It was really important from the standpoint that the first couple of records were very theme oriented. My first record was a long time coming and it took a long time to make. Being the first record I was passionate about it coming out and fearful that it wasn’t going to come out. There were songs on there that were very, very personal and I wanted to make sure that if this hypothetically was my only record that I made these statements.
The second record we made in such a rush, it was a little bit all over the place. With this record (I’m a Fire) I was at a point in my life where I’d gone through some issues personally and I think having dealt with that it allowed me the opportunity to think about recording the types of songs, and songs that years prior to dealing with those personal issues I would never have entertained recording. I think people gravitated towards the newfound positivity in the music and there was a new level of energy in the music. Whatever She’s Got was a huge song for us, and by far the biggest song we’ve had. I think if anything it lit the fire to want to make a better record. I feel like this new record (Fighter) that we’ve worked on for the past year is that; it’s hopefully better.
We’ve heard the first taster from the new album in lead single Night’s on Fire. Would you say that song is indicative of how the album is going to sound?
I think that it’s the perfect introduction. This record is really a continuation of the I’m a Fire record and we felt like this was the perfect song to introduce it with. There are bits and pieces of I’m a Fire on this record. I’ve learned to use our live shows as the perfect testing ground. You find out what songs work and what songs maybe don’t work, and just try to go with it. It’s more personal than I’m a Fire. There are songs on there that came from a very personal place and started the process of making the record. The rest of it was finding the best possible songs that I wanted to go out on the road and play.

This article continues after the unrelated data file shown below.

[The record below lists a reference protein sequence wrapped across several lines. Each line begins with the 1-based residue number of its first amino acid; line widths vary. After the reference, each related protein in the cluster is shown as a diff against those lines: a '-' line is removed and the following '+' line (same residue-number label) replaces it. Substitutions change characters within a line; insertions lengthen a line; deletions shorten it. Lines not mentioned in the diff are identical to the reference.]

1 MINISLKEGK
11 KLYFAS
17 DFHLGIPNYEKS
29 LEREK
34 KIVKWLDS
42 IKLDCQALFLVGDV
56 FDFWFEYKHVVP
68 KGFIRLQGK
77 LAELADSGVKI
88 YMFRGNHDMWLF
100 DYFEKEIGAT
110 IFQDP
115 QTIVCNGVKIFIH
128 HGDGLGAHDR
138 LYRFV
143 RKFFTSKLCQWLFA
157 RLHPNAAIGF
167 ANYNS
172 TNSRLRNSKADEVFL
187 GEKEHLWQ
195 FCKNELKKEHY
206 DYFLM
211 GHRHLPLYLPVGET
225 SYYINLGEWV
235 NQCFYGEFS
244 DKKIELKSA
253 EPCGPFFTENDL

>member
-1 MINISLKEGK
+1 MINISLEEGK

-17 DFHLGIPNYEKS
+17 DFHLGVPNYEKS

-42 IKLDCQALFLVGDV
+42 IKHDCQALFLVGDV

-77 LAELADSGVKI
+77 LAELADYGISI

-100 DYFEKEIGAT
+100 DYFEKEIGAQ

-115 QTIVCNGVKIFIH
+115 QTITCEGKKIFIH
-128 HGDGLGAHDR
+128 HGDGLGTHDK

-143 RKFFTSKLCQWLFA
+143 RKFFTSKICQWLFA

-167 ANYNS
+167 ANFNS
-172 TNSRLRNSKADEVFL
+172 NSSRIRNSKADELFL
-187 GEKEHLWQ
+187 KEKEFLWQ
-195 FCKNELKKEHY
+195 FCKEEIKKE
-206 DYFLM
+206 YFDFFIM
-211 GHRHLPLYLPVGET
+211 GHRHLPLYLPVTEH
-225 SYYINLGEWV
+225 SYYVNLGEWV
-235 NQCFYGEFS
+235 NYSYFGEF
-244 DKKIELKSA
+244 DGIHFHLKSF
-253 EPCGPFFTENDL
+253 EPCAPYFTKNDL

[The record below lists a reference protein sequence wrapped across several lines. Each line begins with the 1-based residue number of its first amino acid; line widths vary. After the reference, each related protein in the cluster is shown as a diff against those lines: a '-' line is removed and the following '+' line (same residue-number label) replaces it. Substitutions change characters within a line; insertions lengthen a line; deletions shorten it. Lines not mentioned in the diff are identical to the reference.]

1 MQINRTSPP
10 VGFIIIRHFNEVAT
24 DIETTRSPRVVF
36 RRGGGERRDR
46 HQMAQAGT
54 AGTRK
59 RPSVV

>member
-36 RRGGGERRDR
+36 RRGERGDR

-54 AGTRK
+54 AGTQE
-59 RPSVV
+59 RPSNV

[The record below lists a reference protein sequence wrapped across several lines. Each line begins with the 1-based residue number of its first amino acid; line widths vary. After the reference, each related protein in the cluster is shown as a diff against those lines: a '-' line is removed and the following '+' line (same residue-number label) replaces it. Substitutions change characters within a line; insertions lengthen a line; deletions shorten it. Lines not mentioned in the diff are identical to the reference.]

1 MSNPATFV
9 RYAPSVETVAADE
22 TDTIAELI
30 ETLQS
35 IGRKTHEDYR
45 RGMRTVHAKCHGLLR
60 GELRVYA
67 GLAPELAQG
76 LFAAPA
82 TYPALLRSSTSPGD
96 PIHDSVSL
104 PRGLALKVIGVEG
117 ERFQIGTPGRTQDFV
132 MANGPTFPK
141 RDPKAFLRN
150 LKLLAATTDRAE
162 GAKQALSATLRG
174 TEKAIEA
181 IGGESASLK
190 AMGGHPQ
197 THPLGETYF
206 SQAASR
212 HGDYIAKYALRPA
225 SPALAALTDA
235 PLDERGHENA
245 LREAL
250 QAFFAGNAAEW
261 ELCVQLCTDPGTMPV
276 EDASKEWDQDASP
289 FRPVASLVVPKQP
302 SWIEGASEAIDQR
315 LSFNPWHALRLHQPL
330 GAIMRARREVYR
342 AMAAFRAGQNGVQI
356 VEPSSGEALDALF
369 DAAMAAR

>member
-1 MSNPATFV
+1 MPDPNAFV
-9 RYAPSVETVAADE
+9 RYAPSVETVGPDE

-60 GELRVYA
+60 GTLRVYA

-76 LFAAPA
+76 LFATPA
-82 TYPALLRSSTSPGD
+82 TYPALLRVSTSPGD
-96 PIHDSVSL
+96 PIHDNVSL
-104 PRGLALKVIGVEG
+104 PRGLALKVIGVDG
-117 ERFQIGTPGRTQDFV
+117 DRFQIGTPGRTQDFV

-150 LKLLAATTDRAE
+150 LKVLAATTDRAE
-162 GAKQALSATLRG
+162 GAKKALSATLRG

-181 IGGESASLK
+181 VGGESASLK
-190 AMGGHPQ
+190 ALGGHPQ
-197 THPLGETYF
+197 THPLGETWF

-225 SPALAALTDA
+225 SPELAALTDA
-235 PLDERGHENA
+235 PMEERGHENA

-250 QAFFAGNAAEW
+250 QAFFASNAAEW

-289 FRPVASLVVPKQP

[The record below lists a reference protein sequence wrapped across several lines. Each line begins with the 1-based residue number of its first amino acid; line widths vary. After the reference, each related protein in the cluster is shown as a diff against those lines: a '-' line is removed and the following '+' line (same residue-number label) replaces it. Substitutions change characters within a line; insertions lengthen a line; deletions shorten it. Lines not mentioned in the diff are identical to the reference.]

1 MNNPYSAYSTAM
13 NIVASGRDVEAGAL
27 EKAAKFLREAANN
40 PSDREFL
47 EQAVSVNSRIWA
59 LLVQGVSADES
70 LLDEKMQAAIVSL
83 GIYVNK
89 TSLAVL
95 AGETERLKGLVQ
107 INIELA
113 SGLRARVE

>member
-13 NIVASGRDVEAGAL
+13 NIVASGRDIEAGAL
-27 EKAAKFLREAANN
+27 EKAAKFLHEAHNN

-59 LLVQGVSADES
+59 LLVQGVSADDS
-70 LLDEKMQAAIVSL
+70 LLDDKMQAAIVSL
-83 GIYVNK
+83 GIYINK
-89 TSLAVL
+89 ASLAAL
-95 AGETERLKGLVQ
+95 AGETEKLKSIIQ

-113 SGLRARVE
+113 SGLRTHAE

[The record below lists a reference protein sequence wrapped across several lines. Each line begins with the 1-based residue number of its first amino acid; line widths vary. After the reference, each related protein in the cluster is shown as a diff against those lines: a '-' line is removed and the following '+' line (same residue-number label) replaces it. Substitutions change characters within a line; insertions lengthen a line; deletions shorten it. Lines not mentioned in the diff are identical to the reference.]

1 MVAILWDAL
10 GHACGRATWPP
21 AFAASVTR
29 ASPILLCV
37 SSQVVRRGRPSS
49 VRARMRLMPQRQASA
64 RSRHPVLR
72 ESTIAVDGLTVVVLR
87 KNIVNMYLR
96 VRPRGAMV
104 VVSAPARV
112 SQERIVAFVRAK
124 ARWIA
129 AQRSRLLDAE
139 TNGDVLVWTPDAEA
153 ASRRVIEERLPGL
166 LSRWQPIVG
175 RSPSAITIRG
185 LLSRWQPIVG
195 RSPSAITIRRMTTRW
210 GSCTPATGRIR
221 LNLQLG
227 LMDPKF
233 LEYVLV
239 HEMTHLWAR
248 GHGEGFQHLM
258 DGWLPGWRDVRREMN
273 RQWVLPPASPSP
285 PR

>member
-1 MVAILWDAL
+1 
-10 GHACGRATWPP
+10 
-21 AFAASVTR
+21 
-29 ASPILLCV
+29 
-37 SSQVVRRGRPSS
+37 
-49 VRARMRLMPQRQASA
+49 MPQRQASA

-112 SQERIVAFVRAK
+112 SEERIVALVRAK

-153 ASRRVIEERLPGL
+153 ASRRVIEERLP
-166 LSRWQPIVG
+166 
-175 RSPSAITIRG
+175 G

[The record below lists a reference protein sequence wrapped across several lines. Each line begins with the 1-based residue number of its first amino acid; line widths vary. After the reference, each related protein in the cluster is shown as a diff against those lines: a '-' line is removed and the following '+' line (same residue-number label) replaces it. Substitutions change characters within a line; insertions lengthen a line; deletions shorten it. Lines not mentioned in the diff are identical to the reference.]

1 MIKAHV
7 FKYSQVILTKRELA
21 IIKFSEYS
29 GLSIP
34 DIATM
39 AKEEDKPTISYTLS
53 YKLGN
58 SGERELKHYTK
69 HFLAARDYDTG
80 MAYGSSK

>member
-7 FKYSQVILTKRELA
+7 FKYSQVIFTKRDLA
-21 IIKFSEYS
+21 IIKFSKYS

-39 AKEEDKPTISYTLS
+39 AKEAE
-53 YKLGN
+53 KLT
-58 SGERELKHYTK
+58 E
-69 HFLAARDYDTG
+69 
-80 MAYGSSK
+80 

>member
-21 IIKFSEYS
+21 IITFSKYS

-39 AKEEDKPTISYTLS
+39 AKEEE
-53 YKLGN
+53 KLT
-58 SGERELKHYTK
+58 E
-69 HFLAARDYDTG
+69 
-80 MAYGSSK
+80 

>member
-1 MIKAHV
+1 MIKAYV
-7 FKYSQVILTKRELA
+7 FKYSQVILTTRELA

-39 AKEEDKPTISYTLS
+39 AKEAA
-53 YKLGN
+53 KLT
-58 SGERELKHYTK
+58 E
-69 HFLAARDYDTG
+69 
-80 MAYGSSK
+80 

I think we’ve played more than half of the record live already at some point this year. It’s been exciting to get out there and test it out. There are some songs you think are going to go over great and they just go over. There are other songs you’re not as confident about and they go over great. Every night is a little bit of a testing ground but we’re excited about it. This is the most hectic record I’ve ever made but it’s the most fun record I’ve ever made.
Is it disappointing when you play new songs that you feel really good about and there’s no audience feedback?
The one thing I realised from that point is that you can’t base an opinion on a song on one reaction. I think you have to test it. I’ve had friends that we’ve been on the road with and they’ve had a setlist and after the first night they’ll change it all up because for whatever reason they didn’t think it worked. I thought, ‘that was just one night, what if tonight they went crazy’. You need to have more of a resume before you start changing things. There are sometimes where a song in the set is not in the best possible place.